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User Name Thread Name Subject Posted
GUEST,Tony What makes a new song a folk song? (1710* d) RE: What makes a new song a folk song? 25 Aug 14


Andy, you've asked a very interesting question, one that I would be interested in discussing. But it will probably be impossible on this site. There will be far too much noise.

In general, for every one Mudcat post addressing the subject of the thread there are at least 20 posts by people who have no interest in the subject but simply have a lot of free time on their hands and a hopelessly vain desire to sound clever.

When the subject includes the word "folk," that ratio becomes much higher: for every one post addressing the subject there will be at least 50 posts by people who just dropped in to tell you that's not what "folk" means, despite the fact that 95% of the American public take it to mean the same thing as you take it to mean. They think they are something akin to the immortels of the Académie française, with the authority to dictate language and overrule common usage.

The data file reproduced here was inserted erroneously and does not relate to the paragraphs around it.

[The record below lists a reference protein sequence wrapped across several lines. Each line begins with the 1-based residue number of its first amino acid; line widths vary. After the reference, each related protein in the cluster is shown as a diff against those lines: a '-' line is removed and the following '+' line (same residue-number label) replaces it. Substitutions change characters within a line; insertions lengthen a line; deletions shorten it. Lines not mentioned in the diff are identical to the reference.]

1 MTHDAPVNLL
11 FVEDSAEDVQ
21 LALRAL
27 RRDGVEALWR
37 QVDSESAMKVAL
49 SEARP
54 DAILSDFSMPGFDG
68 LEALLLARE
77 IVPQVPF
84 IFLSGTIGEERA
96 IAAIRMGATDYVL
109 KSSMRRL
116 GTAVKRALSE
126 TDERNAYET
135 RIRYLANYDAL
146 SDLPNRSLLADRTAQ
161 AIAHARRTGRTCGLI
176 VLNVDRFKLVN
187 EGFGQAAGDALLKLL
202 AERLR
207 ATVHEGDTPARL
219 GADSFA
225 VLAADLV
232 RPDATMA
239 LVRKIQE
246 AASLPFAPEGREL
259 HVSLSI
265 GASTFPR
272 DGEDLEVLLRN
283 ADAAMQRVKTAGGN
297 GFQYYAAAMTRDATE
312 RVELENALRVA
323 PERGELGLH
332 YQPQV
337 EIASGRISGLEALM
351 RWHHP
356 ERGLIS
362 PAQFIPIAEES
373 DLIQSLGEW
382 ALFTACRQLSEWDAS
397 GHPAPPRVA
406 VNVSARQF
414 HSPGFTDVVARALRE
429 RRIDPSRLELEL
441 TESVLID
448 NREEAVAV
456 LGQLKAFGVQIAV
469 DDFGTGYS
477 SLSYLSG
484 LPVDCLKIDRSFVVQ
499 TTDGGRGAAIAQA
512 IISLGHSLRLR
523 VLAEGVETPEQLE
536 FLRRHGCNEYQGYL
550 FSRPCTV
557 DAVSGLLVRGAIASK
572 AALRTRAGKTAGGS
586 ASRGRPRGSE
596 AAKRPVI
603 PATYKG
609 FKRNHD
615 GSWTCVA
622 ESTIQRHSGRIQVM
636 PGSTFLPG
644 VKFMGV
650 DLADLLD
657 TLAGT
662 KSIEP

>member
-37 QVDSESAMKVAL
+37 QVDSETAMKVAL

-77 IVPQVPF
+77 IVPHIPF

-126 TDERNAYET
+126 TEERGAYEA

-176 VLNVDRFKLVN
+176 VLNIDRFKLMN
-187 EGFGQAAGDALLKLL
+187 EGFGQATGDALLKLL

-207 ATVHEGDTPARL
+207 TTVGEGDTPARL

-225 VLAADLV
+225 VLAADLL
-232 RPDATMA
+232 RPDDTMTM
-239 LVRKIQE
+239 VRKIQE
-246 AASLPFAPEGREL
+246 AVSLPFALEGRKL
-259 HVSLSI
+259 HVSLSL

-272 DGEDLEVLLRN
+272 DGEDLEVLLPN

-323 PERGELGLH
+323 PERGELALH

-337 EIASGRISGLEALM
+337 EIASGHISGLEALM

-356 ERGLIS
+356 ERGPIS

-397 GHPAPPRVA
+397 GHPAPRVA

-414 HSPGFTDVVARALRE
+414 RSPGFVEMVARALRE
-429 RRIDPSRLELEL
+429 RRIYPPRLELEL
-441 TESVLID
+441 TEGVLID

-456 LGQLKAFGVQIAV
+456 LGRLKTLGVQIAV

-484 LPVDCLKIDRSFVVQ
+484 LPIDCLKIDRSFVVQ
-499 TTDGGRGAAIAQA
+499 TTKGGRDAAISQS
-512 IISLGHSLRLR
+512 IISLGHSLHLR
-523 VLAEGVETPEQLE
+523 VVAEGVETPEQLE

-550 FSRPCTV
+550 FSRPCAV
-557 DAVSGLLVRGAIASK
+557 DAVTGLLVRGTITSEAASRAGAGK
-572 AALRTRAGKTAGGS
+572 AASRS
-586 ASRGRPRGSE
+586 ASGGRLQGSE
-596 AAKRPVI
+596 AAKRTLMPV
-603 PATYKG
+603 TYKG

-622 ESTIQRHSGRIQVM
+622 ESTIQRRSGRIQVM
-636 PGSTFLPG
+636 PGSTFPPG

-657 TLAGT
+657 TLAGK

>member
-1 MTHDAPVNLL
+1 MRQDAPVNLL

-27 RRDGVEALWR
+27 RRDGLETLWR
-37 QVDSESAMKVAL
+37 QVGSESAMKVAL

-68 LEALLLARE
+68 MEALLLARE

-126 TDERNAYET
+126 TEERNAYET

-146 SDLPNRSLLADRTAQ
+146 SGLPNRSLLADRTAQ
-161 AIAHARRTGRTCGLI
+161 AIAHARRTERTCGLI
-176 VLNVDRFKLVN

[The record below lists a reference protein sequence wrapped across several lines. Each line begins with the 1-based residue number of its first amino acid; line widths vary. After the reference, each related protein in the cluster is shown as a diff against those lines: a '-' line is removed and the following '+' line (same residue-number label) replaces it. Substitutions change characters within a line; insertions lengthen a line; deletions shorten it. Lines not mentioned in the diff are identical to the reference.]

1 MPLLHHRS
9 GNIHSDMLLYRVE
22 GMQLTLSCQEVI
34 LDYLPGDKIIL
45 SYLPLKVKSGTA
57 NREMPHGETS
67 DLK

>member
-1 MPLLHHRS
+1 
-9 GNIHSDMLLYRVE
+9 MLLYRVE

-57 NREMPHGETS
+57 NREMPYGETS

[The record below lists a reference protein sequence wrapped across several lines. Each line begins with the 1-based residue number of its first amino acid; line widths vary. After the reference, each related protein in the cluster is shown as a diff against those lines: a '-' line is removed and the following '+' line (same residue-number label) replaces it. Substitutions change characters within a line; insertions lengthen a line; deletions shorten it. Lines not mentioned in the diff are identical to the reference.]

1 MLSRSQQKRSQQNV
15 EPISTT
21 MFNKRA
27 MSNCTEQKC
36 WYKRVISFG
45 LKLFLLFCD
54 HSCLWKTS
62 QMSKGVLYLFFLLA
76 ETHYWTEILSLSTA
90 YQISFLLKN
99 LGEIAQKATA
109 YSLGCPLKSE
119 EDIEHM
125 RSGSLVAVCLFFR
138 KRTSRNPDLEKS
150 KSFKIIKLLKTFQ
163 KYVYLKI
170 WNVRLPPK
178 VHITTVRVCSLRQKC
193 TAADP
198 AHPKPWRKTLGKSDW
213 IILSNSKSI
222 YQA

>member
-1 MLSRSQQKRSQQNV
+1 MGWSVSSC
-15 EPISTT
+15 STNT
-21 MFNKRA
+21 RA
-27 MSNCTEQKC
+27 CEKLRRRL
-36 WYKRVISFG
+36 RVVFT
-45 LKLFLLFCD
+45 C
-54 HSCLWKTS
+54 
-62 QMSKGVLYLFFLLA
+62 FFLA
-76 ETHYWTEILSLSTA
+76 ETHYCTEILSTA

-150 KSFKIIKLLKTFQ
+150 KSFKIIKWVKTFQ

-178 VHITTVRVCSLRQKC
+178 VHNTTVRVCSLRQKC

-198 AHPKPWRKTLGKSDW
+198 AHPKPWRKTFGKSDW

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Michaelr is certainly on the right track. The songs that we call folk tend to be story songs, rather than, as Bob Dylan said, "tell your ma, tell your pa, our love's a-gonna grow; ooh wah wah."

But there's also a difference in the music. I don't know enough about music theory to describe it, but I can tell a folk song from a rock song without hearing the words, even if the latter is played on acoustic guitar and sung without a microphone. And I can spot a rock musician by his guitar style, even if he's playing a folk song.

It might not be the song itself, but only the manner of playing it. When George Strait sings "Red River Valley" (https://www.youtube.com/watch?v=PupeWwhMbQc), it sounds like a folk song, though most of his songs sound like country-western and not folk. But the Ventures did a rock version of it so trite and commercial that no one would have guessed it was based on a folk song.

One thing that might help the discussion (if we can weave it in between the noisemakers) would be to consider other examples like that, or songs that are on the cusp between folk and something else. I think even the pseudo-immortels would call "Red River Valley" a folk song, since they don't know who wrote it. But we could similarly discuss Stephen Foster's "Oh Susanna" or Jimmie Davis' "You Are My Sunshine."


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